Brockhampton – I Been Born Again: The world’s greatest boyband™ drop yet more new music, with ‘I Been Born Again’ being a straight up rap banger. As is usually the case, each member of the group brings a great verse to the track. This gives me more Saturation vibes than Iridescence so there’s no real telling where they will go next. 80%

Newmoon – Collide Into Me: ‘Collide Into Me’ is a rather lovely piece of dreamy indie-pop from Belgian band ‘Newmoon’. This is the first track to be revealed from upcoming album ‘Nothing Hurts Forever’, coming out in October. Can’t wait. 83%

Raye – Love Me Again: This new single from Raye is unfortunately a bit forgettable. It’s nice enough but doesn’t stand out from the crowd at all and sounds a bit like a bad Sam Smith song. 50%

Tove Lo ft Alma – Bad As The Boys: This sounds like a reject Marina & The Diamonds song & sounds like so many other tracks out there at the moment. Very forgettable. 20%
Mermaidens – Millenia: This is the second track to be released from Mermaidens’ upcoming album Look Me In the Eye, out September 6th, and it’s a great shoegazey, gloomy, groovy tune with captivating vocals and a really addictive drum beat. 80%

The S.L.P. – The Youngest Gary: Another great tune from Serge Kasabian’s upcoming solo project! ‘The Youngest Gary’ is a more synth-driven track than the previous 2 releases but it’s still got that trademark Serge groove and his unique vocals work really well here. Looking forward to this album a lot. 75%

Ava Max – Freaking Me Out: ‘Freaking Me Out’ is a solid, v catchy pop bop from Ava here with a really great vocal performance. 69%

Husky Loops – I Think You’re Wonderful: This is really horrible. The sample/hook on this is really abrasive to listen to and the verses sound over-sentimental. Sounds like Imagine Dragons and Lukas Graham at the same time. 5%

Pokémon: Detective Pikachu Movie Review

The vast majority, if not all video game movies, are awful. Luckily, all it took was a little detective work to fix that.

Detective Pikachu centres around Tim Goodman, a miserable young lad (which is fair enough because his dad has just died in a horrific accident) who discovers a talking Pikachu in his late father’s apartment. It quickly becomes apparent that not all is as it seems, and Tim and Pikachu team up with local reporter Lucy to crack the case.

The majority of the movie takes place in and around Ryme City, a city where humans and Pokémon live in harmony. The way that director Rob Letterman has built this world is really convincing, with the ways that the Pokémon interact with their humans and engage in society is really charming and adds to the immersion, making you really feel like this could be the real world, or at least a version of it that you’d probably want to live in.

The movie is visually stunning, from all the little details and Easter eggs that will please long-time fans of the games in Ryme City to the beautiful outdoor scenery, this is a video game movie that not only has a good plot, but also looks great. The realistic Pokémon may have looked jarring in the trailers when they were first revealed, but in this world they really do work, with the designs of Psyduck and Bulbasaur looking exceptionally good.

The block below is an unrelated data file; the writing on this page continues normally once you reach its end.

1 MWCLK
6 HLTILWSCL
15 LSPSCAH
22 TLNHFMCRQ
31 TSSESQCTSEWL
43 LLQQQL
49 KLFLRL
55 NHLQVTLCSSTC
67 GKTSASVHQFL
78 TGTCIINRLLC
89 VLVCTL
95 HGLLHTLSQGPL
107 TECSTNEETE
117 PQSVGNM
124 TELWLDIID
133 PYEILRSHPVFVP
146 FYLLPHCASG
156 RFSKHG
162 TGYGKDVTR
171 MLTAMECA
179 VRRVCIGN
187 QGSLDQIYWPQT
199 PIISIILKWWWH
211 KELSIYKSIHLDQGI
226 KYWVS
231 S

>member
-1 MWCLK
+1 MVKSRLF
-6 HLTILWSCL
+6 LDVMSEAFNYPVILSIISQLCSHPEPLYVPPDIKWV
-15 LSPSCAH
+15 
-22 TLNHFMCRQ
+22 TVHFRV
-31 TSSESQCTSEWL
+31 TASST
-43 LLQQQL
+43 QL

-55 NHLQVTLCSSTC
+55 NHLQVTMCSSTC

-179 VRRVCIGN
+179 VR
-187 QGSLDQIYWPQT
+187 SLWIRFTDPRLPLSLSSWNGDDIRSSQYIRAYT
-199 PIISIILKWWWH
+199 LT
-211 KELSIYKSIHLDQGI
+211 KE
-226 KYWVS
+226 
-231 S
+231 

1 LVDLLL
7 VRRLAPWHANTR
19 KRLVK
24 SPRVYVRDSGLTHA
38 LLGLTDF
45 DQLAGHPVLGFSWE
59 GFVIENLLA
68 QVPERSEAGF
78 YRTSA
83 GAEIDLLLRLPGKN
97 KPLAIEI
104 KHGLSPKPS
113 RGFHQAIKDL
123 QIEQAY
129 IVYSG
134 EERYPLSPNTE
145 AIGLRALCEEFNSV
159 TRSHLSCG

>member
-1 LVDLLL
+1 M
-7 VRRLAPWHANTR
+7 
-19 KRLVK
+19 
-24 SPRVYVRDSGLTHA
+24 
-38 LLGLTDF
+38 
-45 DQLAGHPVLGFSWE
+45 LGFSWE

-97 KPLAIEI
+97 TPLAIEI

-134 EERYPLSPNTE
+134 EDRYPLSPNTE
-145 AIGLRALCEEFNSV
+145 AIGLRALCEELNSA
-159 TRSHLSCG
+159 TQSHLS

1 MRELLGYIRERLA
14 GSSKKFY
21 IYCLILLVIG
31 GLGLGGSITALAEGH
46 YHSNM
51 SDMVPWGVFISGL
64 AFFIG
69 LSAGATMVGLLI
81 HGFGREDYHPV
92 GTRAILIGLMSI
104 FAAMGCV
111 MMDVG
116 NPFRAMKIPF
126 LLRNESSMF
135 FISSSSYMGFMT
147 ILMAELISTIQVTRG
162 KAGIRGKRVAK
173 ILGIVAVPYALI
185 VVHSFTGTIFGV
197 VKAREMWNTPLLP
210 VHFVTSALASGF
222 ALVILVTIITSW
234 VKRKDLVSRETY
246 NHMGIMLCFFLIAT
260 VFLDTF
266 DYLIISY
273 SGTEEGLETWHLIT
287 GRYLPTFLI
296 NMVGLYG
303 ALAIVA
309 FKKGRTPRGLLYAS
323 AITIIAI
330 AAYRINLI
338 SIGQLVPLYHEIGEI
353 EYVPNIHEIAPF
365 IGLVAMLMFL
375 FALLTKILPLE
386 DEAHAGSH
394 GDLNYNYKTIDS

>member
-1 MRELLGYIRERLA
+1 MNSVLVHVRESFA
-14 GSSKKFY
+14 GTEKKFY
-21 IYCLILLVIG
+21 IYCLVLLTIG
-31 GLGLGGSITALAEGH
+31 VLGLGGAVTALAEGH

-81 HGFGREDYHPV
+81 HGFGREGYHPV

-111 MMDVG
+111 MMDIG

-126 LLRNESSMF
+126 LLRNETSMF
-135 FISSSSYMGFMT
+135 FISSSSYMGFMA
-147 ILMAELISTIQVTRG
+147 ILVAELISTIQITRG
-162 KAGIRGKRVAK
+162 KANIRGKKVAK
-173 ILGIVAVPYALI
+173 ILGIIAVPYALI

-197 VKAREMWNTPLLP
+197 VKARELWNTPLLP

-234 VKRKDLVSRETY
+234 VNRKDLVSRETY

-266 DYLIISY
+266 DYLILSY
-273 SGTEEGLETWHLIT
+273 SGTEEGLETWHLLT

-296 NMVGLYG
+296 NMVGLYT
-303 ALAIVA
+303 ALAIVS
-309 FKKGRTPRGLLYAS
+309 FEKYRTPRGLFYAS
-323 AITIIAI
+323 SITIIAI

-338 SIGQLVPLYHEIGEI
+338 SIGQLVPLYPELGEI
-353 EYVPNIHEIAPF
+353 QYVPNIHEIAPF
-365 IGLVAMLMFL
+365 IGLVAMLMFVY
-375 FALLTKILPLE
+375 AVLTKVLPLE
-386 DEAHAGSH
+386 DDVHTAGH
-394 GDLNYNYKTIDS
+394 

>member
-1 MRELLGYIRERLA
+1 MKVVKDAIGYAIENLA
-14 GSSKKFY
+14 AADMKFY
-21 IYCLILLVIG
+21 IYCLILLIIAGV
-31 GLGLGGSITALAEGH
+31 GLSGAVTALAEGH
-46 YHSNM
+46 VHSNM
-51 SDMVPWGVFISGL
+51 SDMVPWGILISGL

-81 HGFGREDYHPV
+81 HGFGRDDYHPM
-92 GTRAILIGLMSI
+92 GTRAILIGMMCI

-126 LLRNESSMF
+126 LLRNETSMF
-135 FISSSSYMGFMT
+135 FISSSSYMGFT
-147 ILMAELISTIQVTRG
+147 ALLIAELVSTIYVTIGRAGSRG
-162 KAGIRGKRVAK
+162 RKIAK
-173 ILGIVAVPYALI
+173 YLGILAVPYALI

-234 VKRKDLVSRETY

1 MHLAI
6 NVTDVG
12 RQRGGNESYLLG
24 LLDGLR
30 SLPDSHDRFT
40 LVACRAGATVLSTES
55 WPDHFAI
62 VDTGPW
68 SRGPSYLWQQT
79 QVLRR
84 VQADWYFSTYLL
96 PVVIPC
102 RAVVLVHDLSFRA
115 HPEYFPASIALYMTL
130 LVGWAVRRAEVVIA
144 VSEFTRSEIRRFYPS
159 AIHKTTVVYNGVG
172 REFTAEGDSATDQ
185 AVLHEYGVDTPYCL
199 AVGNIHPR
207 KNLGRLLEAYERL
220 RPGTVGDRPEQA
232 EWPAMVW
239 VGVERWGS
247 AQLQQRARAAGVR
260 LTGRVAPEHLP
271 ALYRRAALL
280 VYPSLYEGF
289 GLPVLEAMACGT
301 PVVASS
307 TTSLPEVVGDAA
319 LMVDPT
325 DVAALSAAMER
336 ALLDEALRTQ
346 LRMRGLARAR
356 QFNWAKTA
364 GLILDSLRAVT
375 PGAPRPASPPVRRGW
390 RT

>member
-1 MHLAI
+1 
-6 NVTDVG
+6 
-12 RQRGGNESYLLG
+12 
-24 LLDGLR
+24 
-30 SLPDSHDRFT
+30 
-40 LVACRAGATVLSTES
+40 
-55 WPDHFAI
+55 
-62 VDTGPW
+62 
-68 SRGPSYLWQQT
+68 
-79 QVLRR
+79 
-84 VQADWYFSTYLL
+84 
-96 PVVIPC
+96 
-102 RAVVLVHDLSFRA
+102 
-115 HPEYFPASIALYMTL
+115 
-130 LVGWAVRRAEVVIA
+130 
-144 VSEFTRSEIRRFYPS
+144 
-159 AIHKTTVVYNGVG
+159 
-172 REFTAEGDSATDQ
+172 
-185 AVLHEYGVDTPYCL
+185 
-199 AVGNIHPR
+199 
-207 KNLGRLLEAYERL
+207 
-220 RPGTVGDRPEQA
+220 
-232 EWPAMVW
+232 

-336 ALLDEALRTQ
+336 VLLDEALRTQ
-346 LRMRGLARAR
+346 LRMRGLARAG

Pokémon Detective Pikachu (2019)

Pokémon Detective Pikachu (2019)

The casting of Ryan Reynolds as Detective Pikachu turned a few heads when it was first announced, but his brand of humour is perfect for this movie, and the chemistry between him and Justice Smith who plays Tim feels genuine and charming, even though he is talking to a Pikachu at the end of the day. Kathryn Newton does a great job as Lucy, and Bill Nighy as Howard Clifford, the visionary mind who created Ryme City, is another great choice.

Kathryn Newton in Pokémon Detective Pikachu (2019)

Ryan Reynolds, Kathryn Newton, and Justice Smith in Pokémon Detective Pikachu (2019)

Detective Pikachu should catch (haha) the attention of all fans of Pokémon, and should be a fun movie for anyone who even has a very passing knowledge of the franchise. Very easily the best game to movie adaptation ever made, and I’d welcome a whole series of films set in this world.

85%

Little Simz – Grey Area Review

Leading off with the brilliant, urgent single ‘Offence’ is a brilliant way to start off Little Simz’ latest album, with it’s pure confidence and witty lyrics perfectly setting the tone for the rest of the project. This confidence is completely matched by her skill, making for one of the freshest rap albums in a long time.

‘Venom’ shows Simz at her fiercest on the album and it’s really impressive to see her attack a track at that speed, but the album isn’t all fast paced and hard-hitting, with tracks such as ‘Therapy’ and ‘Sherbert Sunset’ seeing her really open up with introspective lyrics.

‘Selfish’ features a really smooth, catchy hook provided by Cleo Sol and a really funky percussion beat and light piano backing that just sounds really luscious and full; the whole album sounds like it could be being played live.

Simz has picked her featured artists on ‘Grey Area’ very well, with Little Dragon and Michael Kiwanuka providing well-placed guest spots that provide softer, more soulful vocals that pair really with Simz’ harder hitting verses.

This album proves all of the hype that is surrounding Little Simz at the moment, showing an artist at the top of her game with a brilliant, bright album.

97%

 

Nina Nesbitt – The Sun Will Come Up, The Seasons Will Change Review

This is Nina’s second album, and it’s been a long time in the making. With a myriad of record label troubles and other issues plaguing her path so far, it must take someone tough to come through and eventually put out an album, especially one like this.

‘The Sun Will Come Up..’ is a focused, brilliantly produced pop album with Nina’s crisp, controlled voice and new found confidence cutting through each and every song.

‘Is It Really Me You’re Missing’ is an honest, open point on the album that shows off Nina’s Voice with minimalist production and a soft piano backing, and the title track which closes the album is another example of great storytelling by Nina.

The run of tracks from ‘The Moments I’m Missing’ through to ‘Somebody Special’ show the quality of the songwriting on show here; most of the tracks here feel like they could be singles but the album still flows very well as a whole.

A great album that shows real promise for the future from Nina.

85%